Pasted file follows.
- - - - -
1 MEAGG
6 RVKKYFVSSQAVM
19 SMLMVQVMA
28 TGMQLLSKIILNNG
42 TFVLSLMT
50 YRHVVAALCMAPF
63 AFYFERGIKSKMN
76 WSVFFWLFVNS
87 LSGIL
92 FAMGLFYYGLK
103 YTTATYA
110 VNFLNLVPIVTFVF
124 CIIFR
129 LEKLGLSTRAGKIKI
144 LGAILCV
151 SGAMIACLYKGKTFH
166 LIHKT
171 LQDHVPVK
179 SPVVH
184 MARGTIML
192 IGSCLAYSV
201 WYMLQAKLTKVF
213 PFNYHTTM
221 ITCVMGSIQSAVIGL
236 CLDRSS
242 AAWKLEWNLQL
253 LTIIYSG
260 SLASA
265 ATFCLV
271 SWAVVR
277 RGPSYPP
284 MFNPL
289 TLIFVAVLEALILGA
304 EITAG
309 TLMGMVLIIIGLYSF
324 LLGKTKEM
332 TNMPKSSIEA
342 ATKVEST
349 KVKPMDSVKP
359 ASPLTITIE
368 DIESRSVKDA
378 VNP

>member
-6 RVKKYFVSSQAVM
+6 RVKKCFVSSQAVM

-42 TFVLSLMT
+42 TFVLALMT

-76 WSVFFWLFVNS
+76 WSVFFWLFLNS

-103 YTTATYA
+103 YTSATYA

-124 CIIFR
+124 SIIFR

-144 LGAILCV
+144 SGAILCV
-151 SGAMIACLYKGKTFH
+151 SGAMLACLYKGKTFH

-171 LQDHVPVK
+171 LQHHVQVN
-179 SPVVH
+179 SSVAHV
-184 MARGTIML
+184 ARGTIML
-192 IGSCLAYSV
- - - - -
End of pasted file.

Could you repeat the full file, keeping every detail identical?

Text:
1 MEAGG
6 RVKKYFVSSQAVM
19 SMLMVQVMA
28 TGMQLLSKIILNNG
42 TFVLSLMT
50 YRHVVAALCMAPF
63 AFYFERGIKSKMN
76 WSVFFWLFVNS
87 LSGIL
92 FAMGLFYYGLK
103 YTTATYA
110 VNFLNLVPIVTFVF
124 CIIFR
129 LEKLGLSTRAGKIKI
144 LGAILCV
151 SGAMIACLYKGKTFH
166 LIHKT
171 LQDHVPVK
179 SPVVH
184 MARGTIML
192 IGSCLAYSV
201 WYMLQAKLTKVF
213 PFNYHTTM
221 ITCVMGSIQSAVIGL
236 CLDRSS
242 AAWKLEWNLQL
253 LTIIYSG
260 SLASA
265 ATFCLV
271 SWAVVR
277 RGPSYPP
284 MFNPL
289 TLIFVAVLEALILGA
304 EITAG
309 TLMGMVLIIIGLYSF
324 LLGKTKEM
332 TNMPKSSIEA
342 ATKVEST
349 KVKPMDSVKP
359 ASPLTITIE
368 DIESRSVKDA
378 VNP

>member
-6 RVKKYFVSSQAVM
+6 RVKKCFVSSQAVM

-42 TFVLSLMT
+42 TFVLALMT

-76 WSVFFWLFVNS
+76 WSVFFWLFLNS

-103 YTTATYA
+103 YTSATYA

-124 CIIFR
+124 SIIFR

-144 LGAILCV
+144 SGAILCV
-151 SGAMIACLYKGKTFH
+151 SGAMLACLYKGKTFH

-171 LQDHVPVK
+171 LQHHVQVN
-179 SPVVH
+179 SSVAHV
-184 MARGTIML
+184 ARGTIML
-192 IGSCLAYSV